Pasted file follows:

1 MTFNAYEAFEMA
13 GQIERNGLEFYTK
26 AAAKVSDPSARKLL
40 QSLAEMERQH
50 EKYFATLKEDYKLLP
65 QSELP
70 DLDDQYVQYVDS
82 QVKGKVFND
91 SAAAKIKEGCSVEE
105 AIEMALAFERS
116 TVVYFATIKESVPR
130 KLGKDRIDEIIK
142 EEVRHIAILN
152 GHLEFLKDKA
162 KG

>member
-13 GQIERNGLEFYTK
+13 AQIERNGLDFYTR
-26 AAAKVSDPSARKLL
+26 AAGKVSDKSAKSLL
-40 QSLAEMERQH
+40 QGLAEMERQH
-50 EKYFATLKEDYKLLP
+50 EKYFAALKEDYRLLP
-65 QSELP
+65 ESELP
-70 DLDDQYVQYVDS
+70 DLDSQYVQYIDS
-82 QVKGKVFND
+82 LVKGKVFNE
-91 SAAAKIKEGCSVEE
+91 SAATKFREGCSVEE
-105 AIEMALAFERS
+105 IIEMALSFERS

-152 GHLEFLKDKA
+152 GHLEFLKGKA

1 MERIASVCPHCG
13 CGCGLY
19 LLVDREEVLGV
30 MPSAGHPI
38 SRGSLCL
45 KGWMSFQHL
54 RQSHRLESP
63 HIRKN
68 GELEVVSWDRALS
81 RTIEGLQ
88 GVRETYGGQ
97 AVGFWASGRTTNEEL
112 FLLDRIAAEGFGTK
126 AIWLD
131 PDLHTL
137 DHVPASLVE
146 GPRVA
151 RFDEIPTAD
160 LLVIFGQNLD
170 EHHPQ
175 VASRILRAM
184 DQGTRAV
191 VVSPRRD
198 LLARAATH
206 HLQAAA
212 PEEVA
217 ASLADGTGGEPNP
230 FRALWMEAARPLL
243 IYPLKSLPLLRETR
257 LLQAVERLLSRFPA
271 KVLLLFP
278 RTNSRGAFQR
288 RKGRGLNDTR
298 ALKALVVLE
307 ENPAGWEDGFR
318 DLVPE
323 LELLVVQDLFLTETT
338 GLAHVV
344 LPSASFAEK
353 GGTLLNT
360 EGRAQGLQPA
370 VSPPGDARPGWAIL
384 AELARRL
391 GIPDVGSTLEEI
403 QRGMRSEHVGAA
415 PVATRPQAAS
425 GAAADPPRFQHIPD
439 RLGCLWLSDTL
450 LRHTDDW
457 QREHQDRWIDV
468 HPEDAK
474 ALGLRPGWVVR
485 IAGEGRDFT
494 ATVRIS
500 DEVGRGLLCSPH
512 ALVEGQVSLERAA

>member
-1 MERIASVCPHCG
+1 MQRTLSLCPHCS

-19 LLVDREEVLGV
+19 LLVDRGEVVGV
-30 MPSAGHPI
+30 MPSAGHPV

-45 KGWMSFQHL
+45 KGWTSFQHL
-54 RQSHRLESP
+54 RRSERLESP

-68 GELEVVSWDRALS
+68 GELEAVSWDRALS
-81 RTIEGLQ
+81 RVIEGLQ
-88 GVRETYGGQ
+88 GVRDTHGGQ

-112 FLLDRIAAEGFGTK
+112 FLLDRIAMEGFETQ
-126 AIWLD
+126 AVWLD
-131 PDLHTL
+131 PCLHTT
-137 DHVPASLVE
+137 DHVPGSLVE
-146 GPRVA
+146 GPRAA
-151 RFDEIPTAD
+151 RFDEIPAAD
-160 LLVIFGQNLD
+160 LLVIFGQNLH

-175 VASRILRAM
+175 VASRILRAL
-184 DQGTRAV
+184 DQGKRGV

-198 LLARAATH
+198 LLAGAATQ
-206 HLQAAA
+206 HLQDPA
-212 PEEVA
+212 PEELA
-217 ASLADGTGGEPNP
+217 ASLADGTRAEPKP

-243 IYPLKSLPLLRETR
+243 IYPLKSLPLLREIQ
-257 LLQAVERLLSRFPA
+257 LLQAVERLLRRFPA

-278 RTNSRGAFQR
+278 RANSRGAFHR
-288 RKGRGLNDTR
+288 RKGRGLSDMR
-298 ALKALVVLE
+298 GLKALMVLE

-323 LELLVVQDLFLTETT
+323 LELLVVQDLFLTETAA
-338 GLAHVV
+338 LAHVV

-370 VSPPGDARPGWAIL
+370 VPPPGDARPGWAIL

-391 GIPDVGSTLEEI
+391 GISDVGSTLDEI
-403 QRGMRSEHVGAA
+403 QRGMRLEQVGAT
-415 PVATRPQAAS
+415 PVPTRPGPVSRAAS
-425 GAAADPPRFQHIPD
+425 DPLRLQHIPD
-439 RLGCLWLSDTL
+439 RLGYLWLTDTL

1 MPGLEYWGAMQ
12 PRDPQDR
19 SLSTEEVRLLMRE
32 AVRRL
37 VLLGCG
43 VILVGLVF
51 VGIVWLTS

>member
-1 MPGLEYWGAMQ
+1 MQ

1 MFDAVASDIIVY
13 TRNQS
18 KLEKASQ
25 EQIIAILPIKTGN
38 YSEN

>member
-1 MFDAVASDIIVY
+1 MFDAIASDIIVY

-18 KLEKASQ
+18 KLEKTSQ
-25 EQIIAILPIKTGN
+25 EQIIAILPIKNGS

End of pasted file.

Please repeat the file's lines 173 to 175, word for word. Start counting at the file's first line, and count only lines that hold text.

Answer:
13 TRNQS
18 KLEKASQ
25 EQIIAILPIKTGN